As a transformational merger between two office furniture giants heads for final approval, the details of their seven-month courtship offer insight into a deal that could change the industry’s landscape. The pending deal, which is up for shareholder votes at both companies on July 13, was the result of back-and-forth proposals that began in December 2020 and nearly fell apart because of eleventh-hour renegotiations just four days before news of the merger became public.
Meanwhile, the blockbuster deal developed several months into a global pandemic that threatened to shake the foundation of the office furniture industry as employees worked remotely en masse. As shareholders at both companies prepare to vote on the deal, Herman Miller now seeks to address any new dynamics that may emerge.
“This shows a lot of confidence by Herman Miller in the future of the furniture industry, which is an industry that was hit significantly by COVID in general,” said Elisa Berger, vice president of Grand Rapids-based M&A and investment banking firm Charter Capital Partners, which specializes in working with clients in the contract furniture space.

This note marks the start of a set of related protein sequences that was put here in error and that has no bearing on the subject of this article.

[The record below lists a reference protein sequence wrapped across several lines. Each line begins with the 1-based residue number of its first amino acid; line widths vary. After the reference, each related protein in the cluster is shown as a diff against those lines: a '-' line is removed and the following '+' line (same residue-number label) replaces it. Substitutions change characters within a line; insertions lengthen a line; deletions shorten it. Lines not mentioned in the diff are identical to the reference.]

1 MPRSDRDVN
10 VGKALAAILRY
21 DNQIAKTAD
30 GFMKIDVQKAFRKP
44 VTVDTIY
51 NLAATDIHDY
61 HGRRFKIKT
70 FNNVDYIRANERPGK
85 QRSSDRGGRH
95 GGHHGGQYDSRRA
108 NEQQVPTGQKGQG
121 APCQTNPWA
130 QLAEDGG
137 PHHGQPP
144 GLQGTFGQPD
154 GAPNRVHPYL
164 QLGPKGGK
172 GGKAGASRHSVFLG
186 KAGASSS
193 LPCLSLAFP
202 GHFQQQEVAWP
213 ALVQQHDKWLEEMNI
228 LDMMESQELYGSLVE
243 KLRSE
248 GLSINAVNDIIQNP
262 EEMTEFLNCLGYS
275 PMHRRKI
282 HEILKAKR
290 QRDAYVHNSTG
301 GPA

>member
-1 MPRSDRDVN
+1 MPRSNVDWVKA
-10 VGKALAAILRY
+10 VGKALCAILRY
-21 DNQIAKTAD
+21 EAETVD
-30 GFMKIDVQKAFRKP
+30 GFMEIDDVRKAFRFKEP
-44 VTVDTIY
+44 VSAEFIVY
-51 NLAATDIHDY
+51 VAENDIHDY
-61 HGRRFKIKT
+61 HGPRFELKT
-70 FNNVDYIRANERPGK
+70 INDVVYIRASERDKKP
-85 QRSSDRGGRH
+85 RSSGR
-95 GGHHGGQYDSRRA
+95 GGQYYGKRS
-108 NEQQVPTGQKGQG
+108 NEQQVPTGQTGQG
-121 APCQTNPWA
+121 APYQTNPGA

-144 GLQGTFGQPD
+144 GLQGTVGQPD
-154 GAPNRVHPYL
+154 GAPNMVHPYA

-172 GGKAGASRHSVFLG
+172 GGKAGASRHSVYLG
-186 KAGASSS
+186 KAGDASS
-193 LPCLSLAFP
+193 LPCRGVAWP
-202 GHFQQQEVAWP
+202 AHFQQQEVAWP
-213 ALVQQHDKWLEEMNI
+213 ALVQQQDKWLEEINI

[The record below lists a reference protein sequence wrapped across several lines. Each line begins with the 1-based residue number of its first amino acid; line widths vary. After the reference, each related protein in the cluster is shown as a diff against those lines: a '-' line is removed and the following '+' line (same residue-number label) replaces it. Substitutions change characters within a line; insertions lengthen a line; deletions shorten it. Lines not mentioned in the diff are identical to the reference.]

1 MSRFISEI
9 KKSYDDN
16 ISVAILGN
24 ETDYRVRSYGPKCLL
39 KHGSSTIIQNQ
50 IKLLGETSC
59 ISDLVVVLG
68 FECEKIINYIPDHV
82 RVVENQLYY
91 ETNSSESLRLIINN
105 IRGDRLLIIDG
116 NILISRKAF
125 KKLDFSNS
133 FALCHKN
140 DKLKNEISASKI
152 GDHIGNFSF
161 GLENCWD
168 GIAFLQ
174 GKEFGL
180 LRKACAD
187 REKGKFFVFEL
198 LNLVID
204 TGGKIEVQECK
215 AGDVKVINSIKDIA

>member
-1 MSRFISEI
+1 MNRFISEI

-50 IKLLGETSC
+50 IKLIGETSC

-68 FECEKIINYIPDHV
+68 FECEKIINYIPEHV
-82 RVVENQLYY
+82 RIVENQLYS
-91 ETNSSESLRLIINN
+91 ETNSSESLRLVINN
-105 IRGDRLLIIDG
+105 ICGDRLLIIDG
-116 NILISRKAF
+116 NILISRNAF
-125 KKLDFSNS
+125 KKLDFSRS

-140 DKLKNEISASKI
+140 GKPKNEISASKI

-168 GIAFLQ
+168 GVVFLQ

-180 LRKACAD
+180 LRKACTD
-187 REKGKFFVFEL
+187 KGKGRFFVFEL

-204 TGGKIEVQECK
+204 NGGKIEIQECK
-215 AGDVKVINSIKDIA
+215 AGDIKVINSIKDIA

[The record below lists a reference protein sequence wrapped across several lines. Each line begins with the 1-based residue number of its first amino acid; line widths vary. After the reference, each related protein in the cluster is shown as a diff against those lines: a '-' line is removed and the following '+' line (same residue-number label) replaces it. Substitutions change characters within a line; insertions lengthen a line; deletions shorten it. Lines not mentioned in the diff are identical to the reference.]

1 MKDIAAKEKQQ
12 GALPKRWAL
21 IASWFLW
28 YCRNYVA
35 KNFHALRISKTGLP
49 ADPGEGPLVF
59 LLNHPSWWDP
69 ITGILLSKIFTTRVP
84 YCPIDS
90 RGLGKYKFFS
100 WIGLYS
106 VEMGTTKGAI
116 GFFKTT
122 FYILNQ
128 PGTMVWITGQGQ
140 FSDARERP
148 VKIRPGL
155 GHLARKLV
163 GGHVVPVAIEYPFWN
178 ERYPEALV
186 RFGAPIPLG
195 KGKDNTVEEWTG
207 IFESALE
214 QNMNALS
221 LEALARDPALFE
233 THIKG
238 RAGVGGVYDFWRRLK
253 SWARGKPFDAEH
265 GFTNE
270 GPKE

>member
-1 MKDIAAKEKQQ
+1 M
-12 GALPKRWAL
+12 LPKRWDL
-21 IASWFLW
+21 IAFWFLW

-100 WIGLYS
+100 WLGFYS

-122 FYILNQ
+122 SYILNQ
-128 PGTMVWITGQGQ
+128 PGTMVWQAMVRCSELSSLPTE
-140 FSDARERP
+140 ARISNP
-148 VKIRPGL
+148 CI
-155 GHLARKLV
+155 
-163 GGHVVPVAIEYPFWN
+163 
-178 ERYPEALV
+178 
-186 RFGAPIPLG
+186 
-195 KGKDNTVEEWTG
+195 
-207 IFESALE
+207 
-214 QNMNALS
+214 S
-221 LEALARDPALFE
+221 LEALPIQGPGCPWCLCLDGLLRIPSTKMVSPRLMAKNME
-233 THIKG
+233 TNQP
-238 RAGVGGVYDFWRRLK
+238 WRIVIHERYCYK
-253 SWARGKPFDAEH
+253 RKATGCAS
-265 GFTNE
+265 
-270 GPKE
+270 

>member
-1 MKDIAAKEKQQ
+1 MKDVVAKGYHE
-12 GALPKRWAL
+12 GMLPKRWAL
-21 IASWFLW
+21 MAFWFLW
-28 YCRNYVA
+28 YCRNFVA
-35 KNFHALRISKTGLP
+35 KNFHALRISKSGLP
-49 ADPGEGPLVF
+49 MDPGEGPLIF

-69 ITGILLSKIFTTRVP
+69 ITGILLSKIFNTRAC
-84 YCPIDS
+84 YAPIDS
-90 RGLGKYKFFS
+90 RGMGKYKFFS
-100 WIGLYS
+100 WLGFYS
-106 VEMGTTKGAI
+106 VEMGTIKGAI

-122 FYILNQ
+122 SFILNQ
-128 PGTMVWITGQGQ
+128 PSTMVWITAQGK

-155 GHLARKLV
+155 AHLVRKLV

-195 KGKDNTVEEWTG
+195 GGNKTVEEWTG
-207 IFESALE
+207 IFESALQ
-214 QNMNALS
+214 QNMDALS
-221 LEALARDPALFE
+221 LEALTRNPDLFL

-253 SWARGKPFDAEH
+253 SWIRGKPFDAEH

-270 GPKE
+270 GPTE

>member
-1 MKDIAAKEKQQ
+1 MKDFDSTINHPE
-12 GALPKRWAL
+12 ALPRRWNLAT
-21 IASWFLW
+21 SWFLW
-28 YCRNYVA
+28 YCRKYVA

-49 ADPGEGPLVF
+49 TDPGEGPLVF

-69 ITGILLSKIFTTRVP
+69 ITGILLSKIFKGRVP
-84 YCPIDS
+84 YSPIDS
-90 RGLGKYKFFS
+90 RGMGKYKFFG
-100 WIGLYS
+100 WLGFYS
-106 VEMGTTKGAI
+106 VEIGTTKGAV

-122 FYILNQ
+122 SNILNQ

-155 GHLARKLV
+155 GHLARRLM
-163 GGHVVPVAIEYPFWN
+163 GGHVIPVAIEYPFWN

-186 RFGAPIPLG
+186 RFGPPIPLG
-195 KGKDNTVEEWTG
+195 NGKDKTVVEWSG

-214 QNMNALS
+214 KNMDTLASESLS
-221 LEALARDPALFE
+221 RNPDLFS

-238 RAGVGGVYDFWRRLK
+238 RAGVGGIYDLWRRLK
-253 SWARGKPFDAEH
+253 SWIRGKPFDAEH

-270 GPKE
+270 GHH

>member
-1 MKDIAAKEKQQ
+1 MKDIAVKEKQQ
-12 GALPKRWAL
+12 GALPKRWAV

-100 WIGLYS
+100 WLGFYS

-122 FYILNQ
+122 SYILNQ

“Ask someone in March or April of 2020 what the office furniture industry was going to look like in the next five years, and I don’t think anyone would be confident in their answer,” Berger said. “For me, this is a signal that Herman Miller sees a future in this industry.” Read More